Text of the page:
The Bluest Eye Symbolism Essay Outline

Below you will find five outstanding thesis statements / paper topics on “The Bluest Eye” by Toni Morrison that can be used as essay starters. All five incorporate at least one of the themes found in “The Bluest Eye” and are broad enough so that it will be easy to find textual support, yet narrow enough to provide a focused clear thesis statement. These thesis statements for “The Bluest Eye” offer a summary of different elements that could be important in an essay but you are free to add your own analysis and understanding of the plot or themes to them. Using the essay topics below in conjunction with the list of important quotes from “The Bluest Eye” by Toni Morrison at the bottom of the page, you should have no trouble connecting with the text and writing an excellent paper.

Thesis Statement / Essay Topic #1: The Roles of Fantasies in The Bluest Eye

The backdrop of The Bluest Eye is, on a macro level, the Great Depression, and on a micro level, a Midwestern neighborhood that is rather non-descript. Clearly, the desire to escape poverty and the limiting circumstances of their social conditions is a common feeling among the characters in the novel. Several characters in Toni Morrison's novel, “The Bluest Eye” construct and perpetuate fantasies or beliefs about transcending their circumstances. For Pecola, a belief that if she had blue eyes she would have an ideal life guides her; for Pecola’s mother, movies provide that same hope and escape. Compare and contrast the roles that these fantasies play for both mother and daughter in “The Bluest Eye”. You may also wish to argue whether these fantasies are adaptive or whether they are unhealthy. Should you choose to do this, substantiate your argument with carefully selected quotes from the novel.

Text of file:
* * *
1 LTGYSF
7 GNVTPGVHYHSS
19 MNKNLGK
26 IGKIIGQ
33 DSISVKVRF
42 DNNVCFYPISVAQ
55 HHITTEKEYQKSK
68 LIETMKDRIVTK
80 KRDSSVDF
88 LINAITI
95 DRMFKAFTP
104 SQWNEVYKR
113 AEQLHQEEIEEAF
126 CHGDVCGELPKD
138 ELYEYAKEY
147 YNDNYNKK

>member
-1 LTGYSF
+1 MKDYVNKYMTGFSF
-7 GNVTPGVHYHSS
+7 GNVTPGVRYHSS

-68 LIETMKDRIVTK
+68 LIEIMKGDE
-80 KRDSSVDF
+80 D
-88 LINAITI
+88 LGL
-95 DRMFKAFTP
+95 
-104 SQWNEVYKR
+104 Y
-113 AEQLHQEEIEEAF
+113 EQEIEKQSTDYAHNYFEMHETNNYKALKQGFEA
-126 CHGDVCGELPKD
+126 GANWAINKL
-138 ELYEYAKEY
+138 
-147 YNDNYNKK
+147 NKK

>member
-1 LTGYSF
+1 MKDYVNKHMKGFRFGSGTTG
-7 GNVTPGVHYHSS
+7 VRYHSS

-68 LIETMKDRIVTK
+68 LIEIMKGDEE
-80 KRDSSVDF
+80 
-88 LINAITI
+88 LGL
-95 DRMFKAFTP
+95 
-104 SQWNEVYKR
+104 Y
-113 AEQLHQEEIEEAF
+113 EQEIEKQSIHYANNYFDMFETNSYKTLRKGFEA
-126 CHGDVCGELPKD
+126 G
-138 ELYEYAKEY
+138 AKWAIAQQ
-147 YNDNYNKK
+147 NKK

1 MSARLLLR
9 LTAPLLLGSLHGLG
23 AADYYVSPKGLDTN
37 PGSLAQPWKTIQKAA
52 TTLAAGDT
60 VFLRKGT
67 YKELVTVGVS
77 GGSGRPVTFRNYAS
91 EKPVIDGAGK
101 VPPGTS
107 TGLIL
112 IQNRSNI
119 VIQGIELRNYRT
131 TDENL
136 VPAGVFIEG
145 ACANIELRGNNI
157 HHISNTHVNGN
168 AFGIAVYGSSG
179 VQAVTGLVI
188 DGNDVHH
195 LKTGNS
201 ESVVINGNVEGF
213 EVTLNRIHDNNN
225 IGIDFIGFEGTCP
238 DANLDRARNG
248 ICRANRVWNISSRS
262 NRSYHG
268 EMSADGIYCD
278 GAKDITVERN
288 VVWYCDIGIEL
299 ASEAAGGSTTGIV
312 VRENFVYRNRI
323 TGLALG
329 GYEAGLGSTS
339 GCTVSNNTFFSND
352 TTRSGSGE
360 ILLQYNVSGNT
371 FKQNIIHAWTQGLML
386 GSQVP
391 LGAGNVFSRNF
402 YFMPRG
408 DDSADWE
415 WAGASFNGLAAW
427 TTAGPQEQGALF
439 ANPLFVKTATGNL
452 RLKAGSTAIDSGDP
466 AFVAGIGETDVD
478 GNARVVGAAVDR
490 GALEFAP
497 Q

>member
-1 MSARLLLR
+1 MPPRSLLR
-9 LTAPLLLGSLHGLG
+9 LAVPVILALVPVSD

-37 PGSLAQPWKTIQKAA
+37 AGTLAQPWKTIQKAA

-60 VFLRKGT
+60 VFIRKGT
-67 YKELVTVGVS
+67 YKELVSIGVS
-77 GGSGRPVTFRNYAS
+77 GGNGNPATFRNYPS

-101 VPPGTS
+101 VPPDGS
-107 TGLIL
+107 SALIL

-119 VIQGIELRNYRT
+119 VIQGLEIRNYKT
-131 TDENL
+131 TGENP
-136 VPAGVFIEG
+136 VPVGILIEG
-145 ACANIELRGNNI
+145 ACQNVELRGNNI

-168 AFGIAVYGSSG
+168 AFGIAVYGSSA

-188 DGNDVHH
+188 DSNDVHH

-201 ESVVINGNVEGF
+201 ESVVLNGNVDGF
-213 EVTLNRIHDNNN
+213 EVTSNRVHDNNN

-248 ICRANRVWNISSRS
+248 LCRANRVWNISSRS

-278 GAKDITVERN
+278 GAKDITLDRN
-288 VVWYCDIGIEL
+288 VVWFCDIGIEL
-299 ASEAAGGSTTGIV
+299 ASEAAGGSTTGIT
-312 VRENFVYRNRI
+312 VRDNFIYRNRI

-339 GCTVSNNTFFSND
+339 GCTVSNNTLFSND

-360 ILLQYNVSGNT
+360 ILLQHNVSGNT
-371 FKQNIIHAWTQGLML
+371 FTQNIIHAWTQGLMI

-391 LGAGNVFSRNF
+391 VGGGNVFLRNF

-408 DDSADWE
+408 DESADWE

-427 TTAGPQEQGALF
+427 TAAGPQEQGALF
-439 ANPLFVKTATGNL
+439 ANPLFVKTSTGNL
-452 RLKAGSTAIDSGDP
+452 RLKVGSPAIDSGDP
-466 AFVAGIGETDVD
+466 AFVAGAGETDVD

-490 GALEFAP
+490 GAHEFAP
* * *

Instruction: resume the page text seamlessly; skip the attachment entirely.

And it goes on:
Thesis Statement / Essay Topic #2: Self-Denial and Self-Hatred in “The Bluest Eye” by Toni Morrison

Many critics observe that Pecola’s wish for blue eyes is a form of self-denial and self-hatred. This claim seems to be substantiated by Pecola’s fate and the condition in which the reader encounters her at the novel’s conclusion. Consider whether you agree with this claim. If you do agree with this claim, write a persuasive essay on “The Bluest Eye” in which you state what you believe the author wished to convey to her reader by exploring the dynamics of self-denial and self-hatred. If you do not agree with the claim, write an argumentative essay on “The Bluest Eye” in which you explain Pecola’s fate relative to the self-denial/self-hatred claim.